Physical Therapy Research
Online ISSN : 2189-8448
ISSN-L : 2189-8448
Original Article
Early Ambulation Following Lung Resection Surgery: Impact on Short-term Outcomes in Patients with Lung Cancer
Kazunori KURATA Yukio NAGATAKeisuke OKIKeishi ONOTomohiro MIYAKEKaori INUIMasashi KOBAYASHI
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2024 Volume 27 Issue 1 Pages 42-48


Objectives: Previous studies indicated that early ambulation following lung resection can prevent postoperative pulmonary complications (PPCs). However, some patients fail to achieve early ambulation owing to factors such as postoperative nausea, vomiting, or pain, particularly on postoperative day 1. This study aimed to address the critical clinical question: Is ambulation for ≥10 m during initial pulmonary rehabilitation necessary after lung resection surgery? Methods: This retrospective observational cohort study included 407 patients who underwent lung resection surgery for lung cancer between January 2021 and December 2022. Twelve patients with a performance status of ≥2 and 21 patients lacking pulmonary rehabilitation prescriptions were excluded. Patients were categorized into the “early ambulation” group, which included individuals ambulating ≥10 m during rehabilitation on the first postoperative day, and the “delayed ambulation” group. The primary outcome was PPC incidence, with secondary outcomes encompassing pleural drain duration, hospital length of stay, and Δ6-minute walk distance (Δ6MWD: postoperative 6MWD minus preoperative 6MWD). Results: The early and delayed ambulation groups comprised 315 and 59 patients, respectively. Significant disparities were noted in the length of hospital stay (7 [6–9] days vs. 8 [6–11] days, P = 0.01), pleural drainage duration (4 [3–5] days vs. 4 [3–6] days, P = 0.02), and Δ6MWD (−70 m vs. −100 m, P = 0.04). However, no significant difference was observed in PPC incidence (20.6% vs. 32.2%, P = 0.06). Conclusions: Ambulation for ≥10 m during initial pulmonary rehabilitation after lung resection surgery may yield short-term benefits as evidenced by improvements in various outcomes. However, it may not significantly affect the PPC incidence.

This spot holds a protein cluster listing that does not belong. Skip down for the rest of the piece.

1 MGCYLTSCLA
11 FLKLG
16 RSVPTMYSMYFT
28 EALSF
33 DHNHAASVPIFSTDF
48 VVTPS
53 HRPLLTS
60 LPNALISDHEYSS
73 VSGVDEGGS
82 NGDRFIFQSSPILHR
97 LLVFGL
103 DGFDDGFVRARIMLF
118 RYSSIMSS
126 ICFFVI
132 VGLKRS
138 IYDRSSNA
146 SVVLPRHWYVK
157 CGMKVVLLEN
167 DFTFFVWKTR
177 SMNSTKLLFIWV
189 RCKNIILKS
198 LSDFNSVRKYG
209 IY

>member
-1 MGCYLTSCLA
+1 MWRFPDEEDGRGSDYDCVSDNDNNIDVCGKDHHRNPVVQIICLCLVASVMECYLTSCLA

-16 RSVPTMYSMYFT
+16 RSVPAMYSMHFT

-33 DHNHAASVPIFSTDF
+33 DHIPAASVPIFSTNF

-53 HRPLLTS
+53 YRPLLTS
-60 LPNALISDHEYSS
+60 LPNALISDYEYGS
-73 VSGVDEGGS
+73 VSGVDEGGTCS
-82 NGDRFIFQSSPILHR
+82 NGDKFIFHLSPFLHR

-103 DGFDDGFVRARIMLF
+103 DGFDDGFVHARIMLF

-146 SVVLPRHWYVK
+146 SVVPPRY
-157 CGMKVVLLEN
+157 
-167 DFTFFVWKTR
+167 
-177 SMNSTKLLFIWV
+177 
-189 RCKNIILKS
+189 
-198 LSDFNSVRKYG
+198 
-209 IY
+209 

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© 2024 Japanese Society of Physical Therapy

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